You use sign language, talking all the while. I think you do it just to be sure we understand. No means yes and no in your world. It's up to us to decide which you mean.
You're quite the love. Your kisses and hugs are the best.
I love you.
We spent two hours looking for my keys yesterday. We pretty much turned it upside down, looking.
The problem is, after exhausting all places that I would have put them, I have to put myself in the place of a one year old. And a three year old. And a four year old. And then we about have all the options covered.
This is why I moved the stove. Found a Melissa and Doug piece that had been missing and bugging me for months. Found a headband in Blaine’s lunch box. You know, in case Daddy needs to pull his hair back at work. Found a weather chart that one dear child failed to tell me was missing for her math. Found my missing chapstick.
All I knew about my keys was that I’d given them to Ruby and told her to put them in my purse. Big mistake.
After two hours, having searched the house, the garage, the basement, the shop, and the van multiple times, I found them. Ruby had climbed onto the step stool and put them into my old purse. The one I don’t use when I have babies in diapers because it’s too small to be helpful. (That’s been a year and a half now. So why is that purse even still on the coatrack???) Then, for added safety, someone hung a coat over said purse.
When I found them, she started giggling and remembered what she had done. Now if only she could remember without the visual reminder when I’m pulling them out of their hiding place.
Turns out, quick, easy, and cheap is preferred by my dear middle children who have extremely sophisticated taste buds.
How you can eat peanut butter sandwiches, tortillas with only miracle whip, and hot dogs with relish but turn your nose up at 5-cheese lasagna is beyond me. When Sterling, trained to be polite, told me the meal was good with his nose scrunched up, I told him you cannot say a meal is good while frowning. It's either good or it isn't. He, in all seriousness, replied, "It isn't."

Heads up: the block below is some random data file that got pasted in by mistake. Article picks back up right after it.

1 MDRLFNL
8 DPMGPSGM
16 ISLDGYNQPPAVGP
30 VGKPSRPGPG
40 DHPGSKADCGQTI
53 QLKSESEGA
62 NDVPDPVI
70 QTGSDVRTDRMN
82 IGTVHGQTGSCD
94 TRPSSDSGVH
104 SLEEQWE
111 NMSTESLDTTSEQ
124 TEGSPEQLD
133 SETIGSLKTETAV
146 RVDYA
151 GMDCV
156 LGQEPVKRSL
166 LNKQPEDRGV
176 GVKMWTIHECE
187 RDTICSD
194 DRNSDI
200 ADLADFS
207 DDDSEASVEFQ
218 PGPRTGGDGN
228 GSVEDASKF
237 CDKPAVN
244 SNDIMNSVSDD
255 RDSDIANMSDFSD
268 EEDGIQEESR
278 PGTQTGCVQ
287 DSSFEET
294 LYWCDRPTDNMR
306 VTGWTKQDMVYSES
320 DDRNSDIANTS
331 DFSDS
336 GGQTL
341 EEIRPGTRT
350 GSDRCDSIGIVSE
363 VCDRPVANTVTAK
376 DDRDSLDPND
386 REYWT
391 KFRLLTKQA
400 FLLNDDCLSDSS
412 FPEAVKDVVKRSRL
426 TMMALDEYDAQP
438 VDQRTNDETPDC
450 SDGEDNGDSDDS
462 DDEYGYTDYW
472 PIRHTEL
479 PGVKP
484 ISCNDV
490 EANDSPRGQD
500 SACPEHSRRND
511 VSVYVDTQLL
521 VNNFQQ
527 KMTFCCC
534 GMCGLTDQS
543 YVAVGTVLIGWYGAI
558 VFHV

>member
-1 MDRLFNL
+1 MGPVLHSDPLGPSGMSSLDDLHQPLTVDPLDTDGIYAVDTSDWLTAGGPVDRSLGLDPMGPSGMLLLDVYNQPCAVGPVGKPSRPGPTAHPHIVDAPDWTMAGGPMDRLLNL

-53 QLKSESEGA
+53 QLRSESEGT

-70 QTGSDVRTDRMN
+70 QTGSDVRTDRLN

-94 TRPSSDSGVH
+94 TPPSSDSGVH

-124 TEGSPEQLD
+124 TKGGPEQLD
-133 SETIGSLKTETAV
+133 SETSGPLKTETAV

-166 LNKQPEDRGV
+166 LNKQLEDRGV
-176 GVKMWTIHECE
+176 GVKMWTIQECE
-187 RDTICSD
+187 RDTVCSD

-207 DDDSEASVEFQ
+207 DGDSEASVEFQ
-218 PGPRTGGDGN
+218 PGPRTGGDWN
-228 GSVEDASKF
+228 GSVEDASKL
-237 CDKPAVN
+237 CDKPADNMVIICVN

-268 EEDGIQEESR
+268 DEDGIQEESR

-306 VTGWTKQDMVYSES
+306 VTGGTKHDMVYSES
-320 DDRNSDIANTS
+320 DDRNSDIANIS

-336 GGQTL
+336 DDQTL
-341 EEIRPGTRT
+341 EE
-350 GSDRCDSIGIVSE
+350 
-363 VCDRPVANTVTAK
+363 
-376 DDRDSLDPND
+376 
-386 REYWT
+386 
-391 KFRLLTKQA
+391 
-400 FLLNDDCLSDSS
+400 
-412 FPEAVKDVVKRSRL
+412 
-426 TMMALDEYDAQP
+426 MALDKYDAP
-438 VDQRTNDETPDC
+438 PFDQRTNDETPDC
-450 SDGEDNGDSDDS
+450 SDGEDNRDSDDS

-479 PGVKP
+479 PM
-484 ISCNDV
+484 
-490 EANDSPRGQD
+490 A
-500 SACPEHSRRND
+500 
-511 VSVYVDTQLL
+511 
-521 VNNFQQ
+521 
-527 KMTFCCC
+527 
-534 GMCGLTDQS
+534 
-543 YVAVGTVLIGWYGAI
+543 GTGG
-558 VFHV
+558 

So glad I worked so hard. I threw out there that those finishing their food would get ice cream. Suddenly, Sterling's food looked a whole lot better.
Ruby opted for no ice cream. I cannot win them all.
*Sterling picked out a new sun hat yesterday. Momma cringed and went with it. I do love hats… but I’m not so certain I love that hat. Pierce’s sun hat is leftover from years past… when I got to pick out the one that I liked – but Pierce rather likes his pj’s.
We’re cold. It’s 63 degrees in the house, Momma refuses to put a fire in the stove and says to put more clothes on. Ruby’s version of more clothes:
A t-shirt, a fleece, a tank top over the fleece, sweat pants, and pajama pants over the sweat pants. Oh yea, and flip flops.
Come home soon.
I love hats. I wish I looked better in them, but I love them just the same. Eden’s in the same boat. I’m not certain if it’s just to please me – she swears it isn’t – or if she truly loves them as much as I do, but she wears them often.
Yesterday, we found this one. While I had been looking for a hat for me, (Without success. $32 for a sun hat?!) I found a hat that screamed ‘Eden’. Judging from the comments she got in the stores after we got it, it’s as classy as I thought.
Too fun. Now if I just had a smaller head. Little girl’s hats are significantly more reasonably priced than those in the ladies section!
Eden saw something with a “Since 1942.” label on it.
“Momma, were you alive in 1942?”
“Wow, that really was a long time ago!”
Blaine is out of town for work tonight and Eden asked why he wasn’t coming home. I explained the whole working thing and got an incredulous,
“So he’s staying in a motel in town?”